Colonel Fitzwilliam had no idea who Digby was but he did not dare interrupt his friend lest he go off on some tangent again. He nodded and gestured impatiently for Shelby to continue. Shelby paused to light another cigar.
"Digby has taken up with a new woman, Cecilia Windfield. He is quite smitten with her, too; I've never seen him so wrapped up in anyone besides himself. He is keeping her in a fine manner. Very fine, considering he met her in a brothel - Madame Couchet's, you know the place. She worked there for a bit after she was involved in a scandal. It seems that she eloped with George Wickham, and then he refused to marry her. Her family threw her out and she was left with nothing but the clothes she was wearing, and they were not her best clothes, either. Digby and Miss Windfield are determined to get revenge on Wickham. Do not blame them, terrible thing, you know, ruining a young lady like that."
"When did Wickham run off with Miss Windfield?"
"I have no idea. You can ask her yourself. We can go see them, if you want to. Digby is always having people over to the house he keeps for her. You know how it is with him. They have a plan in mind for Wickham, but Digby has not told me the details yet. We got interrupted in the club, you know, Lord Bilton came in and he was…" Shelby paused for a moment, aware that Fitz was scowling at him. "Well, that's another story. I thought you would want to be in on it, the plan for Wickham, I mean, seeing as you want some revenge on the rascal yourself."
"I do indeed want to meet Miss Larkin, and I am anxious to hear about this plan; the sooner the better." The colonel took one last sip of his tea and then pushed the tray aside. He leaned further back in his chair and grinned at his friend.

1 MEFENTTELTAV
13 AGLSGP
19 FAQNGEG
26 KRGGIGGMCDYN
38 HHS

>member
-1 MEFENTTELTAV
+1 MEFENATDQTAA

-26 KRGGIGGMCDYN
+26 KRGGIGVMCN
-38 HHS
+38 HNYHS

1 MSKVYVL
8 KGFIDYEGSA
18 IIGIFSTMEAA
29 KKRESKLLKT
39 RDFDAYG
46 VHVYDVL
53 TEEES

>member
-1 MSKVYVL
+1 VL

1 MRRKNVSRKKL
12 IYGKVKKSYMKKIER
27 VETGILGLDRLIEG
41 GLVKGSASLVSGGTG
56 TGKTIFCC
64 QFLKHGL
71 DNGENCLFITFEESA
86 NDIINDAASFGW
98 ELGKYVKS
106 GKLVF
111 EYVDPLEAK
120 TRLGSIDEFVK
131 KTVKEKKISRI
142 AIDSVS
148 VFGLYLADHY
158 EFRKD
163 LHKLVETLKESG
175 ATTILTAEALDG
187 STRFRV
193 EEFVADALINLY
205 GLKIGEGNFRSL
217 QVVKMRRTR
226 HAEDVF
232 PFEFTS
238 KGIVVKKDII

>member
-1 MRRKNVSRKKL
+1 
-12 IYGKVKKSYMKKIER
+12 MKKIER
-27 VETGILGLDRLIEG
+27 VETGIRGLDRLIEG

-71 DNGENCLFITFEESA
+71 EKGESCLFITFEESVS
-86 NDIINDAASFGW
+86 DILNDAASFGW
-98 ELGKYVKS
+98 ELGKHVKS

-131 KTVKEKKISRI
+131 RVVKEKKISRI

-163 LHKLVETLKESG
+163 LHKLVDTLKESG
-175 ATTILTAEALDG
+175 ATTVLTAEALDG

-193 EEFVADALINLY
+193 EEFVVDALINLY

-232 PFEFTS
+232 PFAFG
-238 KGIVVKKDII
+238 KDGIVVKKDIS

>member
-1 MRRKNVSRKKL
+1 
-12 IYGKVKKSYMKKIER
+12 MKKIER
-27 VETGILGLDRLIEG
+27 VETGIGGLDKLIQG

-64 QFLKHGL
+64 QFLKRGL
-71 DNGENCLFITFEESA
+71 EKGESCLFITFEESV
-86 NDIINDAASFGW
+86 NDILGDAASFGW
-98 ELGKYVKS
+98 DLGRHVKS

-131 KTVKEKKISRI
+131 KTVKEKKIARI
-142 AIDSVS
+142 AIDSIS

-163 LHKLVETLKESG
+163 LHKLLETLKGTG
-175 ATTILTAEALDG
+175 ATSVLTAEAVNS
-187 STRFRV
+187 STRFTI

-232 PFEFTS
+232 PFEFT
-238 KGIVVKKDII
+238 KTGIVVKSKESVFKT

"Shall I tell you my news now, Shel?"
"By all means, I have been wondering what you have been up to. I have not heard a word from you in weeks, most unusual, really. I was just saying so to Chesterfield the other day. Well, get on with it, tell me your news."
"Hold on to your cigar, my dear Shelby. I have fallen in love and I am engaged to marry the lady. All I have to do to accomplish this is to get her sister to marry George Wickham. Wickham has run off with the sister and they are believed to be hiding out here in London."
Not sure which of these astonishing bits of news to react to first, Shelby jumped up and thumped the colonel on the shoulder. "Good god, Fitz! Your news out trumps mine. It is a deuce of a coincidence, too, if you ask me. I think this calls for some brandy. Now, if I can only get Porkhost to tell me where he hid the brandy dispenser."
After a few more slaps on the colonel's already sore shoulders, Shelby dashed off to find Porkhost. The colonel poured himself another cup of tea. He was feeling remarkably better.
The house was full of people. The colonel knew several of them by sight, but none of them particularly well. His attention was immediately drawn to a woman in the center of the room who was wearing a brilliant canary yellow gown. While not exactly pretty, she had the type of dramatically curvaceous figure that most men found irresistible. But it was her jewels, not her figure, that drew the colonel's eye. He knew that it was fashionable to give one's mistress baubles, the value of which served to flaunt a man's wealth as well to please his woman. Judging from the heft and sparkle of diamonds dangling from the ears and surrounding her long neck, this woman's patron was both excessively wealthy and eager to please his mistress.
He stood for a while watching the woman and the people that gathered around her. Glasses of champagne and punch and other refreshments circled around the room, and most people at the party were well on the road to complete inebriation. The colonel observed one man deliberately pouring champagne down the front of a woman's dress. To the uproarious laughter of those around him and the woman herself, the man then plucked one of the woman's breasts out of her low cut gown and proceeded to lick champagne off of it. Although, he had been to this type of party before, and enjoyed himself, tonight he found these antics distasteful. Perhaps, he was too exhausted this evening to be amused; or maybe, he thought wryly, being in love had changed him.